July 11

Do landlords have to provide AC? Here’s what renters should know.

Do landlords have to provide AC?  The Washington Post quoted Attorney Aaron Sokolow in an article about whether landlords are required to provide air conditioning. In the District of Columbia, the answer is: it depends.  There is no law requiring landlords to provide tenants with air conditioning.  But, if the landlord provides air conditioning as a service to the tenant, then the landlord must maintain it. DC Regulations define “maintain” as keeping the unit 15 degrees cooler than the outside.  You can read the Washington Post article here.

December 7

Fairness in Renting Clarification Amendment Act of 2023

On October 11, 2023, DC Mayor Bowser signed a new law governing Washington, DC Landlord and Tenant Law called the Fairness in Renting Clarification Amendment Act of 2023. A copy of the Act can be found here. This law dictates that a landlord must give at least 60-days’ notice of any rent increase.  It also limits rental application fees to a maximum of $50, prohibits a landlord from charging additional cleaning expenses, and limits other fees that might otherwise be charged.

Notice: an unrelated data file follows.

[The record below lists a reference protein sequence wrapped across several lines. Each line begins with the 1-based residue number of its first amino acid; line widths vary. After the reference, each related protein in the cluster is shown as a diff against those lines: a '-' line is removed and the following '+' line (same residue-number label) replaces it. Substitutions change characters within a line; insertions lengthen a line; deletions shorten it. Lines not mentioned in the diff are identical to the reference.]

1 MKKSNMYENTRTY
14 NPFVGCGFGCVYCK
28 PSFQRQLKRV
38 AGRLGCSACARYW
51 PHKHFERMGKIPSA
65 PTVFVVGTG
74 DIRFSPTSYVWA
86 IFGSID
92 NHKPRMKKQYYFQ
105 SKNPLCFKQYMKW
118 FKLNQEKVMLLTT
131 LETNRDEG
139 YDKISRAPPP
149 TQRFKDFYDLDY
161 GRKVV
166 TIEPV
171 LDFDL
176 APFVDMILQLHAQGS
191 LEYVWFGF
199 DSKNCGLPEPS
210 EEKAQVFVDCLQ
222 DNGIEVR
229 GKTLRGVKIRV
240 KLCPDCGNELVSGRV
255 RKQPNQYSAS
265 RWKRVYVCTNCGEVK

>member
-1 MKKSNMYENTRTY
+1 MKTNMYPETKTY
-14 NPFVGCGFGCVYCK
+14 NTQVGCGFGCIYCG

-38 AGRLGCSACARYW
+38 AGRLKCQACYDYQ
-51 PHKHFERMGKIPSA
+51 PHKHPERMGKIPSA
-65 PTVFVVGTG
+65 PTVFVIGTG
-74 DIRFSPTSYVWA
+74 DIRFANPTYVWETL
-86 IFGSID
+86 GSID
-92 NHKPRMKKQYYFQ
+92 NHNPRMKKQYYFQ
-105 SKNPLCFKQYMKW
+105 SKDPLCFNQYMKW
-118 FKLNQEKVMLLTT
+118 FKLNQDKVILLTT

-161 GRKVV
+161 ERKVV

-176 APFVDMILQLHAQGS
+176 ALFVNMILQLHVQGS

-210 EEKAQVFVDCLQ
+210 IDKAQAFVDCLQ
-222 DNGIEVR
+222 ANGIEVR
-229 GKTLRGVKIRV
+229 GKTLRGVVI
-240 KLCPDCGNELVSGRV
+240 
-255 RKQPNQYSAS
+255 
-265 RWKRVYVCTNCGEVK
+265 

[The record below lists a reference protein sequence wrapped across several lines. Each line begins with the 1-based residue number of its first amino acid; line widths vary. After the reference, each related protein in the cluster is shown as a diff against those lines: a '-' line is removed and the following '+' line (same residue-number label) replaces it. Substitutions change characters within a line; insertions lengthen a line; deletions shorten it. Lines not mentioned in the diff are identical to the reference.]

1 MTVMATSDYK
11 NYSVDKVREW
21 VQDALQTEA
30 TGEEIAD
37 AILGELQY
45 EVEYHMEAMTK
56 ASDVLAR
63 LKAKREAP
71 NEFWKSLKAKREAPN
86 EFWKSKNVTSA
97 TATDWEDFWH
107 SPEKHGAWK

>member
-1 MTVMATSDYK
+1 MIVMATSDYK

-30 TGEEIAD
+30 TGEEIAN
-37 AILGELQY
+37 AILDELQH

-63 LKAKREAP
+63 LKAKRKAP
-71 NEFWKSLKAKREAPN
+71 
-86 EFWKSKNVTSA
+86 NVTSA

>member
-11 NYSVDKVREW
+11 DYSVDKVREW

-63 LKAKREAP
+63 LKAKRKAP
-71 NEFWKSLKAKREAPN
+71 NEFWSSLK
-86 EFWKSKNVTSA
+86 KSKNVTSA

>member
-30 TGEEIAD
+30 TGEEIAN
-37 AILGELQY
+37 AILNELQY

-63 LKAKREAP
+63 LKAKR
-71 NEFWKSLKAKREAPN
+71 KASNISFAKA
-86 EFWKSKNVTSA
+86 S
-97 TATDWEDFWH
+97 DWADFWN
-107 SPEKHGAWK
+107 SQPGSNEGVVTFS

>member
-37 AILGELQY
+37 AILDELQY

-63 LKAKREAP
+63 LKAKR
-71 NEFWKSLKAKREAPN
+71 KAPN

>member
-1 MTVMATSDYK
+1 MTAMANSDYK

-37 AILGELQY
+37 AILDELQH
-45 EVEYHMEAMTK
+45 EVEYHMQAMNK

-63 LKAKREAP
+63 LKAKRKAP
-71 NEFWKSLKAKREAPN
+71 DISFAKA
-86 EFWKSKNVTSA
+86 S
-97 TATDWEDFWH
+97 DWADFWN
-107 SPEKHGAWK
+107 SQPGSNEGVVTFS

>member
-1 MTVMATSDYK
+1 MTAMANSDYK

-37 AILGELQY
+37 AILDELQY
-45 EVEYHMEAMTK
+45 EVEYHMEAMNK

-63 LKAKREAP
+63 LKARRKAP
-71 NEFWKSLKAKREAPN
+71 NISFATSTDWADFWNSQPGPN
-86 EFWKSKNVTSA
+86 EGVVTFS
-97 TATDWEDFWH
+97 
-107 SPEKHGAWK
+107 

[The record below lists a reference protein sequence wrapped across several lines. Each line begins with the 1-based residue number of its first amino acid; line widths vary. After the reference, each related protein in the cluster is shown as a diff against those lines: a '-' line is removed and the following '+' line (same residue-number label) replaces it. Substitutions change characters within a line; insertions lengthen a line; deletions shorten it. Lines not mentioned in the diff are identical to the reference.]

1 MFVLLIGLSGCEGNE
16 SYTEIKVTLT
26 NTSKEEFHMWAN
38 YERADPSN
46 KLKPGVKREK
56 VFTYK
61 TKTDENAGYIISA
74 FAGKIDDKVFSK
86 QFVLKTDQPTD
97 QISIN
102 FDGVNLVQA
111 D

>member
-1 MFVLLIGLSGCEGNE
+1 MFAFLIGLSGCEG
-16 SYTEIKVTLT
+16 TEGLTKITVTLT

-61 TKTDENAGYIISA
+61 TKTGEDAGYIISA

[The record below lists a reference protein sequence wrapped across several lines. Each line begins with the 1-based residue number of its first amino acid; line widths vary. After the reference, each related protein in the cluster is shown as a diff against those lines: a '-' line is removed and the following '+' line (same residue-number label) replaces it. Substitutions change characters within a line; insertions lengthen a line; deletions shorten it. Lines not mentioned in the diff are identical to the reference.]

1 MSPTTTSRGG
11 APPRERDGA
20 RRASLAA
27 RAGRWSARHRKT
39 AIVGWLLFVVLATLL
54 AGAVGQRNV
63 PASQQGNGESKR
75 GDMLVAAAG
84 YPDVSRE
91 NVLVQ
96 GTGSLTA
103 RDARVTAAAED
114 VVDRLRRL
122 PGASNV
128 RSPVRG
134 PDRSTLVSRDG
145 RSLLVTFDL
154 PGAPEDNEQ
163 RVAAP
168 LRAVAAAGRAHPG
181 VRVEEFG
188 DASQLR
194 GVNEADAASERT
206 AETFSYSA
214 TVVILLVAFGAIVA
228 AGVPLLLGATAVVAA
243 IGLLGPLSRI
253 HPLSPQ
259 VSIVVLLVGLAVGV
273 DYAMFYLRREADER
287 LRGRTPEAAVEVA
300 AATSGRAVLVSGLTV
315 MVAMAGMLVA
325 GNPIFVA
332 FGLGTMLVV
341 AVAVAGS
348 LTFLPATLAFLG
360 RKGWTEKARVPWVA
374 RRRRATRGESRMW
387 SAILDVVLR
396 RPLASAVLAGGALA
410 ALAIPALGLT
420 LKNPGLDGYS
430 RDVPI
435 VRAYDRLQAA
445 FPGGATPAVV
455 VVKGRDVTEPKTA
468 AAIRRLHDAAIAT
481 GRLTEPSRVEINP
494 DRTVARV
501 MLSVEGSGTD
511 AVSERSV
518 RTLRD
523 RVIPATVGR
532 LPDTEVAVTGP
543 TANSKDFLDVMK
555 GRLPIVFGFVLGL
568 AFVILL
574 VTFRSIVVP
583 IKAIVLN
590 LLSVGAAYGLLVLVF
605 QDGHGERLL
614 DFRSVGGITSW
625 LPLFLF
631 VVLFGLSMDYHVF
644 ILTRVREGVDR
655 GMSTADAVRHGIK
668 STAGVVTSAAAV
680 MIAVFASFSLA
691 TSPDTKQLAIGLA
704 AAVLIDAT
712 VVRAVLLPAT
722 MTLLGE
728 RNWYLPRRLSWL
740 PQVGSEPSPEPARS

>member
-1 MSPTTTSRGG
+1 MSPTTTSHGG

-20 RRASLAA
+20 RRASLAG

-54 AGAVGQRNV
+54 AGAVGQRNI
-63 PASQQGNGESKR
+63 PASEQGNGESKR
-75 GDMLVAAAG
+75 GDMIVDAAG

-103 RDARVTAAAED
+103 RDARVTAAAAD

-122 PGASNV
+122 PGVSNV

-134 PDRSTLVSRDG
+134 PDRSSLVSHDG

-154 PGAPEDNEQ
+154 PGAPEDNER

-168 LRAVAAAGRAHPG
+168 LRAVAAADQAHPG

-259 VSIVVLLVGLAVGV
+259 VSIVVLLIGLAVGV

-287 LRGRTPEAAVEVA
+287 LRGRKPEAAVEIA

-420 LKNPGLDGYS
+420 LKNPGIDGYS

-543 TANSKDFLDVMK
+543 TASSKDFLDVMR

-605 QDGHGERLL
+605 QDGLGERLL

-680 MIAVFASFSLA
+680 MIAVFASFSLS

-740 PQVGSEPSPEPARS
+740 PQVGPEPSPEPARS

September 7

Attorney Aaron Sokolow Quoted in the Washington Post

Attorney Aaron Sokolow was quoted in the Washington Post in an article regarding a Washington, DC commercial landlord and tenant case. The column describes a pending commercial eviction case involving the District of Columbia and Union Station over a bicycle transit center. The story states, “Aaron Sokolow, an expert in District landlord-tenant disputes at the law firm Battino & Sokolow, said the suit could lead to the city being evicted unless officials present a strong defense. The vast majority of cases are settled outside of court, added Sokolow, who has biked by the Union Station building while headed to court.” You can read the article here.

July 12

Appeal regarding Real Estate Commissions in Washington, DC

Attorney Aaron Sokolow was recently quoted in a Bisnow article about the appeal decision involving real estate commissions in Washington, DC. The Court of Appeals overruled the lower court that previously held that the commission may not be due if a dual representation was not properly disclosed. The lower court strictly construed the technical requirements of the statute. The Court of Appeals took a more flexible approach.  You can read the article here.

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